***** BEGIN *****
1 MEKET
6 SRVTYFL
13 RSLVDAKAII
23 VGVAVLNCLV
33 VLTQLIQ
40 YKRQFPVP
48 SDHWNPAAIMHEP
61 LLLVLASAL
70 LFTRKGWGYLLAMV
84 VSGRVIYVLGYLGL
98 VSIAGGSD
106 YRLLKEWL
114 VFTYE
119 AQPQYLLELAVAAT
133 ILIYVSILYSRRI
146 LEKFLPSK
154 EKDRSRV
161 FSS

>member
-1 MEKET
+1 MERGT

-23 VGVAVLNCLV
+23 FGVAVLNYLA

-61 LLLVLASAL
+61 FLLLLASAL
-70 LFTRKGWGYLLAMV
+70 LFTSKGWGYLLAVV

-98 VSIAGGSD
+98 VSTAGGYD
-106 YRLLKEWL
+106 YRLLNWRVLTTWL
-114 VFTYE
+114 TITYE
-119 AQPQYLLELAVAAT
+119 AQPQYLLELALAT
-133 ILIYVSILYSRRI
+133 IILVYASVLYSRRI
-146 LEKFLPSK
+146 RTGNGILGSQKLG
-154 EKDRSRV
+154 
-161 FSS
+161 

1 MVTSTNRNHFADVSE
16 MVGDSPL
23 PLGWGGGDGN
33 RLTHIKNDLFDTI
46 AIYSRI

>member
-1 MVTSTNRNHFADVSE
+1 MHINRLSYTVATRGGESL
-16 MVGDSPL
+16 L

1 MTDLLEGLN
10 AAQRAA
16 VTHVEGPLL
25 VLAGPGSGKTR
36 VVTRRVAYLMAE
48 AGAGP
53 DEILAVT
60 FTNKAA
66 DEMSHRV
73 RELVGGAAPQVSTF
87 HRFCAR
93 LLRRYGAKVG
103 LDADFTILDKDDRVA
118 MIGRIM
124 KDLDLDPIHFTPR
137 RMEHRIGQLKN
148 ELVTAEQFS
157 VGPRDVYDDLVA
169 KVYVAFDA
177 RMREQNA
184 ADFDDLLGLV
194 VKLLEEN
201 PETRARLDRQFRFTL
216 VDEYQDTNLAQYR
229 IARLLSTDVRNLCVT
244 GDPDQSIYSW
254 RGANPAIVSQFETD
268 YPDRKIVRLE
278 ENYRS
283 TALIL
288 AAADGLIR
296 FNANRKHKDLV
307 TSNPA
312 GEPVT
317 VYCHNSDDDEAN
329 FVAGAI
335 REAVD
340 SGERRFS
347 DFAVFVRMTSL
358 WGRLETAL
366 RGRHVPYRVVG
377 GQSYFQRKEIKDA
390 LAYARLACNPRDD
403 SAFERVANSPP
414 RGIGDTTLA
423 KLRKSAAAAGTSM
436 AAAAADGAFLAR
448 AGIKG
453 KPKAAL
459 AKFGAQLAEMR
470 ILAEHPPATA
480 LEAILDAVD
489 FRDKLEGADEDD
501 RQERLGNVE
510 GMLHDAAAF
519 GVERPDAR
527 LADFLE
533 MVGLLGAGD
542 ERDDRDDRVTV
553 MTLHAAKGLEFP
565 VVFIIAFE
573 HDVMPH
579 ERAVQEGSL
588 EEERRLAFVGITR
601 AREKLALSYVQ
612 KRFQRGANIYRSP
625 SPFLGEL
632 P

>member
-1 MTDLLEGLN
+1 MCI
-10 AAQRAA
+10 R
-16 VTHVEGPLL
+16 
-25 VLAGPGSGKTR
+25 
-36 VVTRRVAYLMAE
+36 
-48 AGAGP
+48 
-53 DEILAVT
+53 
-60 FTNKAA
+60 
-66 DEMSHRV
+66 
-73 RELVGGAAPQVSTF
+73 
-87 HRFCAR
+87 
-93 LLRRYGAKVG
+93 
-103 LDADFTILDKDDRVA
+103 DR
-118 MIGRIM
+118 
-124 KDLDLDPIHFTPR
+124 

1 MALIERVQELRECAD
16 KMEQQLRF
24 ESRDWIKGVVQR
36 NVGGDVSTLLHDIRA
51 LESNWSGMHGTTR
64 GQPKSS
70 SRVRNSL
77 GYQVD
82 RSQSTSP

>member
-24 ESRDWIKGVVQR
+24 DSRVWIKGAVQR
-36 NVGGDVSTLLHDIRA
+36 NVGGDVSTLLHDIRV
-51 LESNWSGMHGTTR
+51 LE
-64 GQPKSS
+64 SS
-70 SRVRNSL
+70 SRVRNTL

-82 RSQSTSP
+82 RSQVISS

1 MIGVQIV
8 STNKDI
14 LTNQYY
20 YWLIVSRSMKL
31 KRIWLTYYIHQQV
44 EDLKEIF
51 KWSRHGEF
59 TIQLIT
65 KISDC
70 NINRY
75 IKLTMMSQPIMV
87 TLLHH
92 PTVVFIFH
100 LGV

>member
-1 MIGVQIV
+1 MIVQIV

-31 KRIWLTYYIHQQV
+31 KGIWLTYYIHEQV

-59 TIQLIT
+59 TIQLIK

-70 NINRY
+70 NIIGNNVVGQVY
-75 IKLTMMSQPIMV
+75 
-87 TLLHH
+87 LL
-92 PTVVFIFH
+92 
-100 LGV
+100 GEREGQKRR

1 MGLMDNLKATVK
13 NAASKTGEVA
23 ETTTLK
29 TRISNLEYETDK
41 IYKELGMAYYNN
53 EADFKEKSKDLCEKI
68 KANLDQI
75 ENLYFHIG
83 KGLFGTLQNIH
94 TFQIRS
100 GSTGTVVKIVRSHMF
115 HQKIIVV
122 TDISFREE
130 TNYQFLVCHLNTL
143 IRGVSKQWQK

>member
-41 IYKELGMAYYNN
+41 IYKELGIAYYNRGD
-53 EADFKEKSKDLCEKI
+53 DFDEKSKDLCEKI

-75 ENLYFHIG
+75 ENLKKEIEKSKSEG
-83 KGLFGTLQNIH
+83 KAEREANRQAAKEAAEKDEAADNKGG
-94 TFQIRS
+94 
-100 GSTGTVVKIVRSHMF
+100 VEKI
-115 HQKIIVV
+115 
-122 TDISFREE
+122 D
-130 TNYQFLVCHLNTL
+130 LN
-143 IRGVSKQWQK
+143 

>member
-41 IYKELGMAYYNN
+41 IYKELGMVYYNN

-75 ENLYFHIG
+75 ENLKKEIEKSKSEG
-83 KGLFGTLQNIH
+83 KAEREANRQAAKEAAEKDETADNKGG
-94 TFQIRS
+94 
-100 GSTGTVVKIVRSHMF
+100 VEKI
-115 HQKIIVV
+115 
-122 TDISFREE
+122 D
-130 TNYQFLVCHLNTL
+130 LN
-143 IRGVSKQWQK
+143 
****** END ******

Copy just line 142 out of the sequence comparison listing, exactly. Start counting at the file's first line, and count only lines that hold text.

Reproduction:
+73 